|Publication number||US3114369 A|
|Publication date||Dec 17, 1963|
|Filing date||Aug 10, 1961|
|Priority date||Aug 10, 1961|
|Publication number||US 3114369 A, US 3114369A, US-A-3114369, US3114369 A, US3114369A|
|Inventors||Hall Victor C|
|Original Assignee||Merck & Co Inc|
|Export Citation||BiBTeX, EndNote, RefMan|
|Patent Citations (10), Referenced by (18), Classifications (12)|
|External Links: USPTO, USPTO Assignment, Espacenet|
Dec. 17, 1963 v. c. HALL DISPOSABLE AMPUL 3 Sheets-Sheet 1 Filed Aug. 10. 1961 FIG. 2
INVENTOR FIG. 7
VICTOR C. HALL Z-ZJZ NEY 3 SheetsSheet 2 FIG.
v. c. HALL DISPOSABLE AMPUL Dec. 17, 1963 Filed Aug. 10, 1 5
NVENTOR VICTOR c. HALL at? NEY /////Z///AIIIIIIIIIIII [Will/11111111104 Dec. 17, 1963 v. c. HALL DISPOSABLE AMPUL 3 Sheets-Sheet 3 Filed Aug. 10, 1961 FIG. 16
: INVEN-rbR \VICTOR C.
ATT NEY United States Patent 3,114,369 DISPOSABLE AMPUL Victor C. Hall, Media, Pa, assignor to Merck dz Co.,, Inc, Rahway, N..l., a corporation of New Jersey Filed Aug. 10, 1961, Ser. No. 128,645 8 Claims. ((31. 128-216) This invention relates to squeezable containers for liquids, and also for liquid-like materials such as creams and ointments; in other words, to containers which discharge their contents when the container is squeezed.
More particularly, the invention is concerned with providing an improved squeezable container for a small volume of material that is simple and easy to pick up and hold without discharging the contents of the container, and yet is simple and inexpensive in construction.
Other features of the invention will become apparent as the description proceeds.
In the drawings:
FIGURE 1 is an isometric View of a container embodying this invention, with a removable cap in position on the spout of the container so that together they form a package and sales unit for the material within the container;
FIGURE 2 is a plan view of the container as made by an injection molding machine;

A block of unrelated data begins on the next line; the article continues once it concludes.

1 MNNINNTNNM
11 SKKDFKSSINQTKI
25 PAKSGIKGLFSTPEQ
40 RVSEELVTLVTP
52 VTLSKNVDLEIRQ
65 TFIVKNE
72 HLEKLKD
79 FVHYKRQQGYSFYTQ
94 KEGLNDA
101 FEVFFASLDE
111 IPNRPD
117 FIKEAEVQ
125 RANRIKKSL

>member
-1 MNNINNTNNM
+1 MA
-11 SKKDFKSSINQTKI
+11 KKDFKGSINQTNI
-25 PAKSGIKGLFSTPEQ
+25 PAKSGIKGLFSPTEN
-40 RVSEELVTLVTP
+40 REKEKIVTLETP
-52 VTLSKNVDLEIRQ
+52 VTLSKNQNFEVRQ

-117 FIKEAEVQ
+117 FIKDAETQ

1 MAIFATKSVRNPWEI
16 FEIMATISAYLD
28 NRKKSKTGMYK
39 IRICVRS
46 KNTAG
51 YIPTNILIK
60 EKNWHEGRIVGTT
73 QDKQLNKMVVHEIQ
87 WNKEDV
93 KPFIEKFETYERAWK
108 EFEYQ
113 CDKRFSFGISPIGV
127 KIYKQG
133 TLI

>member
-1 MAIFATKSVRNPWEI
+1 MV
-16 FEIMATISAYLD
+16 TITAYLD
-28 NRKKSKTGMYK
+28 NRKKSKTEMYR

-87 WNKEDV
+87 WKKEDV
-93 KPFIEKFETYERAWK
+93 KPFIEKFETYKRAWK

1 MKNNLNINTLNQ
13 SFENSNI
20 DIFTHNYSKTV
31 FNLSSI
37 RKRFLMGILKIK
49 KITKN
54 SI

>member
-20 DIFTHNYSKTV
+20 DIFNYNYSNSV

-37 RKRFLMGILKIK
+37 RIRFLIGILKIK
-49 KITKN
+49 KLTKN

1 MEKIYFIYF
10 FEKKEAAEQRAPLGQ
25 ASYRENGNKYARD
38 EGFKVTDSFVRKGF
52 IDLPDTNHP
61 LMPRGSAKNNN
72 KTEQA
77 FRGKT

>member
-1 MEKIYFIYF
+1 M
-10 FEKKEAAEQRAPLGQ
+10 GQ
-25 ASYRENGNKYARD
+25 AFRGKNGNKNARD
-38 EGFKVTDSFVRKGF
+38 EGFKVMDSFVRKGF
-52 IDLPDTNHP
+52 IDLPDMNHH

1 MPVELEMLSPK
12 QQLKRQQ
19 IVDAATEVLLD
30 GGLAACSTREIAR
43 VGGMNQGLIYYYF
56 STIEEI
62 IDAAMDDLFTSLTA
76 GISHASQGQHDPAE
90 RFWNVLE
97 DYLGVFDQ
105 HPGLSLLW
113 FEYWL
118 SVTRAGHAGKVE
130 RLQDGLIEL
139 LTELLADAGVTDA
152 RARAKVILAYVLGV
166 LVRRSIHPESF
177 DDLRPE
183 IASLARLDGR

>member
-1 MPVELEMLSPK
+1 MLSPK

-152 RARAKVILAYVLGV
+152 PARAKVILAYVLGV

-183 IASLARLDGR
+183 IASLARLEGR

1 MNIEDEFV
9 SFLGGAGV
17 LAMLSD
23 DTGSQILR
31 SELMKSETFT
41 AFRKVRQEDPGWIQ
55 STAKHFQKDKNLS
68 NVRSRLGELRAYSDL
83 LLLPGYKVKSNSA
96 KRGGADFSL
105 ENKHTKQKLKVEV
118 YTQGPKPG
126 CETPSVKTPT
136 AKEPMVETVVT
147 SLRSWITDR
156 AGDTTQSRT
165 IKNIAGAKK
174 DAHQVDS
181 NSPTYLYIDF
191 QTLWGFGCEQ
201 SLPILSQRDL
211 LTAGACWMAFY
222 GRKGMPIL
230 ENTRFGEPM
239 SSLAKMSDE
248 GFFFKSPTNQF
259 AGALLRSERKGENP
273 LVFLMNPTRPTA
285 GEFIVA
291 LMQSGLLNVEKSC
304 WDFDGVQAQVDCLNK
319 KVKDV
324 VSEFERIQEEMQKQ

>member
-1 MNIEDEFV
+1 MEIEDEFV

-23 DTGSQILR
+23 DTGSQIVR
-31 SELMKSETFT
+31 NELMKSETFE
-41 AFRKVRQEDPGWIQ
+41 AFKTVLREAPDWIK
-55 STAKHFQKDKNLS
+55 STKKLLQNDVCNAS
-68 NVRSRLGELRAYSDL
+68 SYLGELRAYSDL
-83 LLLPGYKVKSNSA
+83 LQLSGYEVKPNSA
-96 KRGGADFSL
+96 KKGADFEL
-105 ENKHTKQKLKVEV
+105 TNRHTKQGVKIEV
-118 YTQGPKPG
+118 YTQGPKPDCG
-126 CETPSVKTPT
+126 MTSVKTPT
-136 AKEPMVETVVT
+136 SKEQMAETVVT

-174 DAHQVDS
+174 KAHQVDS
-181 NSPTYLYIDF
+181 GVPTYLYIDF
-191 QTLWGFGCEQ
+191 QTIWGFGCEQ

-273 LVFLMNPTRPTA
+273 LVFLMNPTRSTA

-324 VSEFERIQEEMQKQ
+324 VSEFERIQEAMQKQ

FIGURE 3 is a side elevation of the container of FIGURE 1, with parts in section, and showing diagrammatically one manner of removing the molding core;
FIGURE 4 is a sectional view along the line 44 of FIGURE 3;
FIGURE 5 is a side elevation of the container, as in FIGURE 3, showing one manner of closing the end of the container through which the molding core was removed;
FIGURE 6 is a view similar to FIGURE 1 showing a modified construction for the container at the end opposite the spout;
FIGURE 7 is a plan view of a container having a modified construction at the spout end, and showing a hypodermic needle mounted in the spout to produce a combination container and needle unit;
FIGURE 8 is an isometric view similar to FIGURES 1 and 6 showing another modified construction for a container embodying this invention, with a portion broken away to show a detail or" construction;
FIGURE 9 is a sectional view along the line 9 of FIGURE 8;
FIGURE 10 is a view similar to FIGURE 9 showing the position of the parts when the container is squeezed to discharge the contents thereof;
FIGURE 11 is vertical section along the line 1111 of FIGURE 8;
FIGURE 12 is a view similar to FIGURE 11 showing the position of the parts when the container is squeezed to discharge the contents thereof;
FIGURE 13 is a view similar to FIGURE 11 showing a modified construction for a combination container and needle unit;
FIGURE 14 is a View similar to FIGURE 13 showing an improved needle cover for the needle, the cover being in position to be moved to protect the needle;
FIGURE 15 is a view similar to FIGURE 14 showing the needle cover after it has been depressed to cause the base of the needle to puncture the end wall at the bottom of the needle recess, and after the outer end of the needle cover is broken off at its weakened area and removed, as diagrammatically show by the arrows;
FIGURE 16 is a view similar to FIGURE 15, showing, in addition, the outer end of the needle inserted through the stopper of a vial so that the flange of the needle cover engages the outer surface of the vial stopper, in
3,1143% 'Patented Dec. 17, 1963 which position the contents of the container of the combination container and needle unit have been discharged into the vial and mixed with the contents of the vial, and before the mixture is withdrawn from the vial back into such container, preparatory for injection into a person or animal; and
FIGURE 17 is a view similar to FIGURES 14 and 15 showing a modified construction for the needle unit, for the passageway connecting the cointainer portion with the needle recess, and for the needle cover.